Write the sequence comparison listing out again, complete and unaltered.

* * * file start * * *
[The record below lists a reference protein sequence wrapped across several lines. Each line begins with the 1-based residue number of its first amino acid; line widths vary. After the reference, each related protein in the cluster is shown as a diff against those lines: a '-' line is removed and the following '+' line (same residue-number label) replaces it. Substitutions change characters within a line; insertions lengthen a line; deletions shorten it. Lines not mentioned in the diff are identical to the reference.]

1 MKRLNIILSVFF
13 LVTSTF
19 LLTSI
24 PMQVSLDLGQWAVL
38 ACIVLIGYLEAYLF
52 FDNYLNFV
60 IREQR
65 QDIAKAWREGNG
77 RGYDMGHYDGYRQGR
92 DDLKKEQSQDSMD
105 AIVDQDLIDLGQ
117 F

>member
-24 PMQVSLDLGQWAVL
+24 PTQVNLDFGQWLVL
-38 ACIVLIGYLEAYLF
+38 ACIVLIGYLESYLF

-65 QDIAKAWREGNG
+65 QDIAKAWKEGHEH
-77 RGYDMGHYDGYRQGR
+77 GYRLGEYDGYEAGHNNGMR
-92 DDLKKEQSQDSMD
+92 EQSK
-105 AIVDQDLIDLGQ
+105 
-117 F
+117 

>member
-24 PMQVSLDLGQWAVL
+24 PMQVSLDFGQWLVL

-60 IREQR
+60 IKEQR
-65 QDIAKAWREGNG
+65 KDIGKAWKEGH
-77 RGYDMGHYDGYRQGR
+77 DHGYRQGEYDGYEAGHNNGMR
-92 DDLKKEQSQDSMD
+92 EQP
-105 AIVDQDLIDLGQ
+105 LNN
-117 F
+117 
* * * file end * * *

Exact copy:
[The record below lists a reference protein sequence wrapped across several lines. Each line begins with the 1-based residue number of its first amino acid; line widths vary. After the reference, each related protein in the cluster is shown as a diff against those lines: a '-' line is removed and the following '+' line (same residue-number label) replaces it. Substitutions change characters within a line; insertions lengthen a line; deletions shorten it. Lines not mentioned in the diff are identical to the reference.]

1 MKRLNIILSVFF
13 LVTSTF
19 LLTSI
24 PMQVSLDLGQWAVL
38 ACIVLIGYLEAYLF
52 FDNYLNFV
60 IREQR
65 QDIAKAWREGNG
77 RGYDMGHYDGYRQGR
92 DDLKKEQSQDSMD
105 AIVDQDLIDLGQ
117 F

>member
-24 PMQVSLDLGQWAVL
+24 PTQVNLDFGQWLVL
-38 ACIVLIGYLEAYLF
+38 ACIVLIGYLESYLF

-65 QDIAKAWREGNG
+65 QDIAKAWKEGHEH
-77 RGYDMGHYDGYRQGR
+77 GYRLGEYDGYEAGHNNGMR
-92 DDLKKEQSQDSMD
+92 EQSK
-105 AIVDQDLIDLGQ
+105 
-117 F
+117 

>member
-24 PMQVSLDLGQWAVL
+24 PMQVSLDFGQWLVL

-60 IREQR
+60 IKEQR
-65 QDIAKAWREGNG
+65 KDIGKAWKEGH
-77 RGYDMGHYDGYRQGR
+77 DHGYRQGEYDGYEAGHNNGMR
-92 DDLKKEQSQDSMD
+92 EQP
-105 AIVDQDLIDLGQ
+105 LNN
-117 F
+117 